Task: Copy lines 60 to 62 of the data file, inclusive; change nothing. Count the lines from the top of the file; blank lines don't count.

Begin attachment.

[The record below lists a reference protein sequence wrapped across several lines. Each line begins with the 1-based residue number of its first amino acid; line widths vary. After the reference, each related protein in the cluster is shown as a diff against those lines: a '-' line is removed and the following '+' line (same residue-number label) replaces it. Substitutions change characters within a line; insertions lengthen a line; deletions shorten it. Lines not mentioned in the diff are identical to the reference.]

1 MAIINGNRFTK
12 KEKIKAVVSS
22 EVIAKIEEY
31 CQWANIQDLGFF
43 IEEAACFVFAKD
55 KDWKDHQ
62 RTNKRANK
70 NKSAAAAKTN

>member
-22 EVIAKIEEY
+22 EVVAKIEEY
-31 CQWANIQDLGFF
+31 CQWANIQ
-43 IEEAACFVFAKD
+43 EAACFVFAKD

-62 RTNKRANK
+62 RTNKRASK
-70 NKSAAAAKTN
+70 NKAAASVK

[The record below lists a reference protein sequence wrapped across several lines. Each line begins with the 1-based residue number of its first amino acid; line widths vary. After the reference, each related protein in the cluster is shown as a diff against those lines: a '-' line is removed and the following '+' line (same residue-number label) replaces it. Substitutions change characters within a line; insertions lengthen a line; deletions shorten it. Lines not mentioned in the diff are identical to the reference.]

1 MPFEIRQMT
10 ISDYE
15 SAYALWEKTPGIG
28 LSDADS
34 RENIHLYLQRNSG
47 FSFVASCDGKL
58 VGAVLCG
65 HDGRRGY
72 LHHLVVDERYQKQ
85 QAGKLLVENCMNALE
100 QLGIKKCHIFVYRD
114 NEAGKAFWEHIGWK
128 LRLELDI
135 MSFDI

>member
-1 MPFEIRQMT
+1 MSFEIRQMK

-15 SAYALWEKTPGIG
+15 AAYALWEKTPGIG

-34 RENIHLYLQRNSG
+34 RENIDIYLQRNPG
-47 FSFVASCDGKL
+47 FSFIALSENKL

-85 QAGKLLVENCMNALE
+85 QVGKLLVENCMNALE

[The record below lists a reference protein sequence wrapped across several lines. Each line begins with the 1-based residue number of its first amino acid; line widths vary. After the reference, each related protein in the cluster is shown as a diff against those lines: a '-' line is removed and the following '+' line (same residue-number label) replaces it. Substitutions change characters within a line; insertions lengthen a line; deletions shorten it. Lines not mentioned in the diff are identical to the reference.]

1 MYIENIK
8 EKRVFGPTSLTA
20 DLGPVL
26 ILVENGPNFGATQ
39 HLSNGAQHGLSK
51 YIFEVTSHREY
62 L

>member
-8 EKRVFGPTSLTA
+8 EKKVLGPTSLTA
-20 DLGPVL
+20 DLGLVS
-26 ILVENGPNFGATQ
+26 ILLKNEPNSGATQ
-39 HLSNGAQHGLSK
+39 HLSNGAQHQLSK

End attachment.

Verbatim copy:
-26 ILVENGPNFGATQ
+26 ILLKNEPNSGATQ
-39 HLSNGAQHGLSK